Autophagy defends the mammalian cytosol against bacterial infection1,2,3. Efficient pathogen engulfment is mediated by cargo-selecting autophagy adaptors that rely on unidentified pattern-recognition or danger receptors to label invading pathogens as autophagy cargo, typically by polyubiquitin coating4,5,6,7,8,9. Here we show in human cells that galectin 8 (also known as LGALS8), a cytosolic lectin, is a danger receptor that restricts Salmonella proliferation. Galectin 8 monitors endosomal and lysosomal integrity and detects bacterial invasion by binding host glycans exposed on damaged Salmonella-containing vacuoles. By recruiting NDP52 (also known as CALCOCO2), galectin 8 activates antibacterial autophagy. Galectin-8-dependent recruitment of NDP52 to Salmonella-containing vesicles is transient and followed by ubiquitin-dependent NDP52 recruitment. Because galectin 8 also detects sterile damage to endosomes or lysosomes, as well as invasion by Listeria or Shigella, we suggest that galectin 8 serves as a versatile receptor for vesicle-damaging pathogens. Our results illustrate how cells deploy the danger receptor galectin 8 to combat infection by monitoring endosomal and lysosomal integrity on the basis of the specific lack of complex carbohydrates in the cytosol.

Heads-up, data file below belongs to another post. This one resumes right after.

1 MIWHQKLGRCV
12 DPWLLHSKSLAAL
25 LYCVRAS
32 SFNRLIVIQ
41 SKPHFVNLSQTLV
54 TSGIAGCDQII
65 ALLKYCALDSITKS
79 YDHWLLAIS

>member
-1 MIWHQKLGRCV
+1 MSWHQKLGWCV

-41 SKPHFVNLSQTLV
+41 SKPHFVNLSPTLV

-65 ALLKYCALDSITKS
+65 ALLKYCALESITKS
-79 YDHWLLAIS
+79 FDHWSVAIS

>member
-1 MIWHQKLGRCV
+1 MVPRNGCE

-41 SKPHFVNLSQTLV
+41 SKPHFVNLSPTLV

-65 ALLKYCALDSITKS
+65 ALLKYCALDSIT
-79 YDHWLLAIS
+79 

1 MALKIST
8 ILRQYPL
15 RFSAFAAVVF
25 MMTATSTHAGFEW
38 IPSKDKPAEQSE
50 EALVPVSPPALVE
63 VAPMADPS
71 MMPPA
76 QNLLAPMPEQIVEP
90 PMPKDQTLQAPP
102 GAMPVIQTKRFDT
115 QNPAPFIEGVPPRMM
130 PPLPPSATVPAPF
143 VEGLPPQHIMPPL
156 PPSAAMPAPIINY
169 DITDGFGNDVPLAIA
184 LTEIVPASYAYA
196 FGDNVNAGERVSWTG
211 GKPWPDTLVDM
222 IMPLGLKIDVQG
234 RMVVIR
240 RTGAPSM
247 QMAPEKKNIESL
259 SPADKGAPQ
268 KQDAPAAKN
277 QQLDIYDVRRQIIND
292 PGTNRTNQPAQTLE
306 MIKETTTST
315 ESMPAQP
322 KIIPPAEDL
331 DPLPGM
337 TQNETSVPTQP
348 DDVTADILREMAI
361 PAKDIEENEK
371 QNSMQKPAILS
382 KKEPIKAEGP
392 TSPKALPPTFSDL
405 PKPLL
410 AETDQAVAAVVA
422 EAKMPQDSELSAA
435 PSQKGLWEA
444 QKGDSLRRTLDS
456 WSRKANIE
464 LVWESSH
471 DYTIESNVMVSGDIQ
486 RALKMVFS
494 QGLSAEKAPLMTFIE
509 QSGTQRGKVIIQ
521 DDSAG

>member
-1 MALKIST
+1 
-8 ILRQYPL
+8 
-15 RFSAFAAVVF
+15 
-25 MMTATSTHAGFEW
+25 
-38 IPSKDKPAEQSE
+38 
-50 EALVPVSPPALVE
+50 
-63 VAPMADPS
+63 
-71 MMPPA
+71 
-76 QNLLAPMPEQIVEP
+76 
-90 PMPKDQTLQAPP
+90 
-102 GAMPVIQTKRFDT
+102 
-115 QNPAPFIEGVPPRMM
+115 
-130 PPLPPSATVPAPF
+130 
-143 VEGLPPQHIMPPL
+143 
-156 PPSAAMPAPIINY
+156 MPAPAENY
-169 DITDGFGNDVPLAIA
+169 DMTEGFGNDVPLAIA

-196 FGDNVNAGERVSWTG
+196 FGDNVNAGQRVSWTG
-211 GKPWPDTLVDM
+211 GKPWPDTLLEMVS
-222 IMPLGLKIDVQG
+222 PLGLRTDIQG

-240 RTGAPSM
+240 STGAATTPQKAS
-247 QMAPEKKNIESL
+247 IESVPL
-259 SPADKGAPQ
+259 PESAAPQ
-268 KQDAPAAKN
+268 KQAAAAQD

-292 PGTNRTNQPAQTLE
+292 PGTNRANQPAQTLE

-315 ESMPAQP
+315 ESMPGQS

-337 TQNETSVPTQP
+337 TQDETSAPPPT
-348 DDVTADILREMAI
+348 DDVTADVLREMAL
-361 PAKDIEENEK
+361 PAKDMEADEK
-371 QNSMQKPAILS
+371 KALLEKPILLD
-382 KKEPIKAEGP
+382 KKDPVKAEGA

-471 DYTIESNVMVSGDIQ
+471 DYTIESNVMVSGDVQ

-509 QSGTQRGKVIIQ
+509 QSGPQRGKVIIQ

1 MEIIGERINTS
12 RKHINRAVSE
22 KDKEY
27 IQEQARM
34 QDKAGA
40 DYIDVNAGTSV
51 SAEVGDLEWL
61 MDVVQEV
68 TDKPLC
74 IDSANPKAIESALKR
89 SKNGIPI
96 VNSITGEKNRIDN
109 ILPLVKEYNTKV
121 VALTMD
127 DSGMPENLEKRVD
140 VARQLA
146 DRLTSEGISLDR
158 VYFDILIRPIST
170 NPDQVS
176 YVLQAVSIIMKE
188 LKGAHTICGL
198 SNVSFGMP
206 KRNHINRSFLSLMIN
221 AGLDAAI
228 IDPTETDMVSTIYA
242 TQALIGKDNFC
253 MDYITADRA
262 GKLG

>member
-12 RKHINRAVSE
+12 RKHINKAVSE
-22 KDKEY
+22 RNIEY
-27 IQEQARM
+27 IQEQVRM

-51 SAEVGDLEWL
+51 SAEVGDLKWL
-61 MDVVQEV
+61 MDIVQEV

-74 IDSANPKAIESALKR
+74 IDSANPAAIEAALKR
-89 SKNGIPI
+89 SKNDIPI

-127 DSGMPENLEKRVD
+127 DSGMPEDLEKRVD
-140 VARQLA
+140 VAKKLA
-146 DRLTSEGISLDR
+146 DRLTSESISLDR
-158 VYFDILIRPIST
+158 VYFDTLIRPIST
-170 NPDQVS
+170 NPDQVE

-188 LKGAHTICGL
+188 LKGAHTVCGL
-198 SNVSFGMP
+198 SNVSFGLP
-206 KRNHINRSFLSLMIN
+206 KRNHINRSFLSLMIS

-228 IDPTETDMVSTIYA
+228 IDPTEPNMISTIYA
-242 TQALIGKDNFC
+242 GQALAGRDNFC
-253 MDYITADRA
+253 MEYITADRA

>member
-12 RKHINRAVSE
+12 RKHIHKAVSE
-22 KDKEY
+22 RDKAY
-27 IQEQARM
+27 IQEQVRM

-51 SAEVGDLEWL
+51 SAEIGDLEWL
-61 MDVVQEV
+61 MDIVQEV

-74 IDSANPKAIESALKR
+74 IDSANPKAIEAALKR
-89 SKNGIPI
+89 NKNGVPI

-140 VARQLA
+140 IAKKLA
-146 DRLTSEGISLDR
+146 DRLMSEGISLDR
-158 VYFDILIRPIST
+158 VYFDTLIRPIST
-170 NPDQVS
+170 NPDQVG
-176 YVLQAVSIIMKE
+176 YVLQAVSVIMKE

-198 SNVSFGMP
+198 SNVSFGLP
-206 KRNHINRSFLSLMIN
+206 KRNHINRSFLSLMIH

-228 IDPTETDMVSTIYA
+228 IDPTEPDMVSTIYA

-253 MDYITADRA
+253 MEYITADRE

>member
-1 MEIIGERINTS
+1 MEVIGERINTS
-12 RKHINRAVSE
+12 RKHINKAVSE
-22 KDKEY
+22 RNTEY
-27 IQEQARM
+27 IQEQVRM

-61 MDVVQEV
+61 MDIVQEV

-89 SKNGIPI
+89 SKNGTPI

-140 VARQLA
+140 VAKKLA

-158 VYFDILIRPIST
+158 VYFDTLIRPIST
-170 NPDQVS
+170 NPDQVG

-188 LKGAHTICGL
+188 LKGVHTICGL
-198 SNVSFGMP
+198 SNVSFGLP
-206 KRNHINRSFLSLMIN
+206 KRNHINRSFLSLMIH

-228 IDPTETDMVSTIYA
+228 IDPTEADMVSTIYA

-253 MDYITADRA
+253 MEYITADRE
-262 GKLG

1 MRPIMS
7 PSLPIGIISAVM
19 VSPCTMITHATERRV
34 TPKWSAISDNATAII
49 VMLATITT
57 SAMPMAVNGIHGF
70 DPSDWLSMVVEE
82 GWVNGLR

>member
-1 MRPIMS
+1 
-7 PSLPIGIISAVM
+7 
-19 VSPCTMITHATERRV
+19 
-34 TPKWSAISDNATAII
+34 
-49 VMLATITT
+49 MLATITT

Von Muhlinen N, Thurston T, von Muhlinen N, et al., 2011, How the Autophagy Receptor NDP52 Defends the Cellular Cytosol against Bacterial Invasion, Annual Conference of the Society-for-Glycobiology, Publisher: OXFORD UNIV PRESS INC, Pages: 1486-1486, ISSN: 0959-6658
von Muhlinen N, Thurston T, Ryzhakov G, et al., 2010, NDP52, a novel autophagy receptor for ubiquitin-decorated cytosolic bacteria, AUTOPHAGY, Vol: 6, Pages: 288-+, ISSN: 1554-8627
Thurston TLM, Ryzhakov G, Bloor S, et al., 2009, The TBK1 adaptor and autophagy receptor NDP52 restricts the proliferation of ubiquitin-coated bacteria.